An Australian solar energy retailing startup has completed the world’s most popular equity crowdfunding offer, attracting 17,500 investors who together contributed to a $2.5 million raise.
DC Power Co is a Melbourne-based startup that launched just six months ago, founded by Nic Frances Gilley, Monique Conheady, Emma Jenkin and Nick Brass, a four-strong team of former startup founders, energy experts, and investment bankers.
Conheady previously founded Flexicar, which sold to rental car giant Hertz in 2010 for an undisclosed sum.
DC Power Co was born out of the founders’ discovery of a clear gap in the energy services market for Australians with solar panels, with co-founder Emma Jenkin explaining to StartupSmart the typical solar panel owner isn’t your typical consumer.
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“Solar home owners are prosumers, are they both consume and produce energy, much different to the traditional energy model,” Jenkin explains.
Some 16.5% of Australian households have a solar photovoltaics (PV) system and that number is estimated to hit 50% in the next 25 years. It’s little surprise then that the DC Power Co team could see a unique and growing, but unaddressed, market for an energy retailing startup to tap into.
DC Power Co is aiming to offer solar PV owners better deals around things like feed-in tariffs and provide better-structured offerings tailored to solar power. It’s also looking into serving customers stronger insights around their solar use, with Jenkin saying many customers are left in the dark when it comes to statistics and optimisation.
While the founders of DC Power Co have been working on the startup for 18 months, the company was only incorporated and launched in June last year.
The most popular equity crowdfunding raise
DC Power Co’s equity crowdfunding campaign was completed through OnMarket, which received its license earlier this year after a long and drawn out legislative process to get the funding method approved in Australia.
The startup raised a total of $2.5 million, half of the $5 million amount a company is able to raise through the equity crowdfunding. While some companies are using the funding method to bolster already existing companies, Jenkin explains DC Power Co chose to use the method as a way to help get funds to launch the company.
“We’re launching a new company and a new brand out of this campaign, so we think the $2.5 million amount is a fantastic outcome. We’re also currently seeking sophisticated matched funding, and that’s proceeding well also,” she says.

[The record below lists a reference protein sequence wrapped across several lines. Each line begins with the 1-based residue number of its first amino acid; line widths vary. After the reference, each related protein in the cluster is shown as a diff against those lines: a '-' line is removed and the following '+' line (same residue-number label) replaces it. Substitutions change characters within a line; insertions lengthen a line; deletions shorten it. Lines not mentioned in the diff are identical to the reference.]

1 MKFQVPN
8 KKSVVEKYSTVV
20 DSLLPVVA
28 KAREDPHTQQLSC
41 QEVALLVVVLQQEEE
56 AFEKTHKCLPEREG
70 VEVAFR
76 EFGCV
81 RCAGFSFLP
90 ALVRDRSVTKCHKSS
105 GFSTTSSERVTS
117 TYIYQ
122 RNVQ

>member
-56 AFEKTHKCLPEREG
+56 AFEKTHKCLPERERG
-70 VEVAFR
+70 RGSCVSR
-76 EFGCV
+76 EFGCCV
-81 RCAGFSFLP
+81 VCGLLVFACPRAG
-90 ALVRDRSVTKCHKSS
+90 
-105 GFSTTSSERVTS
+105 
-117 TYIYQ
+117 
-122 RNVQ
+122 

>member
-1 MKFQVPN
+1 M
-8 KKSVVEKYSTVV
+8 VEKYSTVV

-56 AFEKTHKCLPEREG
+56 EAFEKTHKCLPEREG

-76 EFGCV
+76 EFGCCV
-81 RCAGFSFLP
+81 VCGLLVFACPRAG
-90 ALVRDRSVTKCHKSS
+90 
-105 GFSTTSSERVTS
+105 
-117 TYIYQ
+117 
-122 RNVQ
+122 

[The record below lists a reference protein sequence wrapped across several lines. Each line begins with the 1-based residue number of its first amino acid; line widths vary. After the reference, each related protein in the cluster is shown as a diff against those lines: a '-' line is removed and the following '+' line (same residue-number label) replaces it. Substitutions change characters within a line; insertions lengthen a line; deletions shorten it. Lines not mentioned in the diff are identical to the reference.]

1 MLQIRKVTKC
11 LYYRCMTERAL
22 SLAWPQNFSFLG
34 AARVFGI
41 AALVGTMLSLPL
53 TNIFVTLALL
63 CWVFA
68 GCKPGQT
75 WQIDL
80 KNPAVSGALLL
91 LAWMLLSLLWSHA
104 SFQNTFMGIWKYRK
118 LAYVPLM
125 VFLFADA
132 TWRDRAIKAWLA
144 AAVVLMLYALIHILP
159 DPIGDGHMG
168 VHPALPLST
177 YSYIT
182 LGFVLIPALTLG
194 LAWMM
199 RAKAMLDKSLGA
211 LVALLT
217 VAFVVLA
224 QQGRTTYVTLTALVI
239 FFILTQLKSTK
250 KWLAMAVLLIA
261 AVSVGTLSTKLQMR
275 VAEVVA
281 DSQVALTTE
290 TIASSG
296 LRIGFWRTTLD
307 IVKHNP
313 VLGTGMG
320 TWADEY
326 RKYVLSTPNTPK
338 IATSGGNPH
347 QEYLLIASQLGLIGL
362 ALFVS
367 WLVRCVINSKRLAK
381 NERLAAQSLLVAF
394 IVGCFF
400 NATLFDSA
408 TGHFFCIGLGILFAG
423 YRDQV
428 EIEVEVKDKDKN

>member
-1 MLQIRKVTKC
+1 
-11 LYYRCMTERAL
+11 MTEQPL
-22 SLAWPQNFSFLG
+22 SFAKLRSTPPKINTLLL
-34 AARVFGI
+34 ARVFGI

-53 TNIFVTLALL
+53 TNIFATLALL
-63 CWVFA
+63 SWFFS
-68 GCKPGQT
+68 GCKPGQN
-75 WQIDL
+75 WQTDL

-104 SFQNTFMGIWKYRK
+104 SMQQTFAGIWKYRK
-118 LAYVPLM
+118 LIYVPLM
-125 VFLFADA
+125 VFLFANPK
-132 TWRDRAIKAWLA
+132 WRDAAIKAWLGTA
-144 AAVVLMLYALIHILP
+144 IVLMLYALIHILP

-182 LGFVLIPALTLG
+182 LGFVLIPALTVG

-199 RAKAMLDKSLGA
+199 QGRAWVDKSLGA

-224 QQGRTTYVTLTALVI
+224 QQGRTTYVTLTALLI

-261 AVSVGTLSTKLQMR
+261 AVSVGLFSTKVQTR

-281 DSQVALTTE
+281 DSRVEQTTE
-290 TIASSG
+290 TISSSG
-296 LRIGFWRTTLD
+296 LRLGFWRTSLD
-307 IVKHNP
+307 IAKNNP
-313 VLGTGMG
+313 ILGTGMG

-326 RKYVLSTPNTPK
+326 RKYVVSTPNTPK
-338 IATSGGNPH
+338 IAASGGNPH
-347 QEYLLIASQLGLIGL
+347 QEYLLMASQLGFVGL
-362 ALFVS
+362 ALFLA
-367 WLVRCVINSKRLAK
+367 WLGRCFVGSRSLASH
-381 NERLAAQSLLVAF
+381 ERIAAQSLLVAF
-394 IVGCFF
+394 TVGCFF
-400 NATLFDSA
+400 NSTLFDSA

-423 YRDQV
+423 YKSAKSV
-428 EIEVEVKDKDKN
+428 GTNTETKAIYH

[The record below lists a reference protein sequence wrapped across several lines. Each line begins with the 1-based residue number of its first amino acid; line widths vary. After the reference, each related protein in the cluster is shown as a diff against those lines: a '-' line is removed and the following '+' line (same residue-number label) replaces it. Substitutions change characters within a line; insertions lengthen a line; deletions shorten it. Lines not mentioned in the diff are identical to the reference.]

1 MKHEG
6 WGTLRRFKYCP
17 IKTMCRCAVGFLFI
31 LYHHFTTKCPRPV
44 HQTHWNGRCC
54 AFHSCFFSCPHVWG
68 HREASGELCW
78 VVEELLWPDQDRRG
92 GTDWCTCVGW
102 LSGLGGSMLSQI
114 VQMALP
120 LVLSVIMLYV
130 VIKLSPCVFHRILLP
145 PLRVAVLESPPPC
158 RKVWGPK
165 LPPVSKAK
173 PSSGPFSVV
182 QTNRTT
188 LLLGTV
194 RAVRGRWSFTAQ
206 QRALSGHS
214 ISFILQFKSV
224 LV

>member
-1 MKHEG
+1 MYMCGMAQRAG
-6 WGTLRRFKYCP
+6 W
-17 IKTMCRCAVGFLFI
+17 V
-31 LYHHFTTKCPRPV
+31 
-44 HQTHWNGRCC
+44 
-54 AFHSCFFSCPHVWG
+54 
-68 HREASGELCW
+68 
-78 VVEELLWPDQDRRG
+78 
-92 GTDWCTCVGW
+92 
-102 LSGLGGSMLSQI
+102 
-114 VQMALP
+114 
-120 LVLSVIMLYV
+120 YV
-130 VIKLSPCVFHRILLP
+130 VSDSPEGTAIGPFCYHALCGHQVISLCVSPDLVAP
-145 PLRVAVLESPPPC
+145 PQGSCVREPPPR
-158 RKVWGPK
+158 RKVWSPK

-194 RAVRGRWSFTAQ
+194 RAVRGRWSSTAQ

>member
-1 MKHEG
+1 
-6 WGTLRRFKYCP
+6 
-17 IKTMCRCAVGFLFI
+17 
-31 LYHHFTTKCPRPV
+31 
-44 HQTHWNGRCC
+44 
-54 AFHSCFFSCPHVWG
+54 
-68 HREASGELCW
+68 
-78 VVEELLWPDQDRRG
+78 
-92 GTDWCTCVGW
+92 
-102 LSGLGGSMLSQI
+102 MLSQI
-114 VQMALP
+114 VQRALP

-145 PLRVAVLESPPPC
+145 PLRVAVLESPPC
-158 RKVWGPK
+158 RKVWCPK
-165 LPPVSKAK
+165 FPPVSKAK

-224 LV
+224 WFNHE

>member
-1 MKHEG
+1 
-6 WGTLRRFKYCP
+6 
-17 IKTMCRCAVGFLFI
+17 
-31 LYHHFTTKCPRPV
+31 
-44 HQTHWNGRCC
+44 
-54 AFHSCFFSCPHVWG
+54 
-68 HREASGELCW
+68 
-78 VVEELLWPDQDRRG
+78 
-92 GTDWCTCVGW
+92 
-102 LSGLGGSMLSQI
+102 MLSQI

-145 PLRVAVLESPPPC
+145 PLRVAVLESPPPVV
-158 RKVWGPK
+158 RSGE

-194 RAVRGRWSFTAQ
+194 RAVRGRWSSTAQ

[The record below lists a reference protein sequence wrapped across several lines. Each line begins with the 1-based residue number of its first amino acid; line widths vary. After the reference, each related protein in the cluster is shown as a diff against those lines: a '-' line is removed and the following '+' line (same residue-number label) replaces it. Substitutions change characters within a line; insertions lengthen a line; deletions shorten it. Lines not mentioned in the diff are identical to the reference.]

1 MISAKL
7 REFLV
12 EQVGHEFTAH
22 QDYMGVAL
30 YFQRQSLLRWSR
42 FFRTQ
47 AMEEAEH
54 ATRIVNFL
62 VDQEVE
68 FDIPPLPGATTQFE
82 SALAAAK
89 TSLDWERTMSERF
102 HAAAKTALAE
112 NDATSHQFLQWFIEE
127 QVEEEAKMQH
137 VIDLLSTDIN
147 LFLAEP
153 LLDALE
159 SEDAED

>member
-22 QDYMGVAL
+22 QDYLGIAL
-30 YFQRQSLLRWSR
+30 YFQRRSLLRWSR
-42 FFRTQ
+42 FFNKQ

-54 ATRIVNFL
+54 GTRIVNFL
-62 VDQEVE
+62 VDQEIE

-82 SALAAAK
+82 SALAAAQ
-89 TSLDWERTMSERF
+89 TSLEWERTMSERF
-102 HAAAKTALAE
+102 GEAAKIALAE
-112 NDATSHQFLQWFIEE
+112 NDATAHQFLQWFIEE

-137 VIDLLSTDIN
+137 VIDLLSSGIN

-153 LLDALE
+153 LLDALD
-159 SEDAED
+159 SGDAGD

DC Power Co has also raised $500,000 from private investors and $1.5 million to help kick off its crowdfunding campaign, an amount contributed to by the government’s Australian Renewable Energy Agency.
But the amount raised is not the most notable part of the startup’s equity crowdfunding campaign, as DC Power Co also managed to secure the largest number of individuals to contribute to an equity crowdfunding raise ever at 17,500.
Jenkin says the team is thrilled with the number of contributors, as they set out to find a way to allow solar PV users to be not only a customer of the business, but an owner too.
“We spent most of last year working out how to do that, and then when equity crowdfunding became available in September we knew it was the perfect platform,” she says.
“A lot of people who do crowdfunding are just after money, but we were after not only investors but a dedicated future customer base.”
$50 minimum the key
This record-breaking number of investors was aided in part by the company offering investors a buy-in as low as $50; of the 17,500 contributors, two-thirds went in at the $50 minimum.
This is the way of the future for equity crowdfunding, believes Jenkin, who thinks more companies will follow suit and offer lower minimum amounts after DC Power Co’s success.
Some companies might balk at the prospect of answering to 17,500 shareholders, but for DC Power Co it’s not an issue.
“We’re a team of seasoned professionals, and we have a great company secretary. As I see it, these people are going to be our customers, so we’ll need to be communicating with them anyway as part of our day-to-day business,” Jenkin says.
However, in a word of advice to other startups considering equity crowdfunding, Jenkin recommends not underestimating the process behind converting to a public unlisted company, which is currently necessary for startups as the government is yet to pass legislation to give proprietary companies access to the fundraising method.
“Also, get some corporate legal advice around the offer document process, as it’s very new for some startups, and you’ll likely need legal advice,” she says.
“But as more equity crowdfunding offers come through the process will be ironed out and become a well-trodden path.”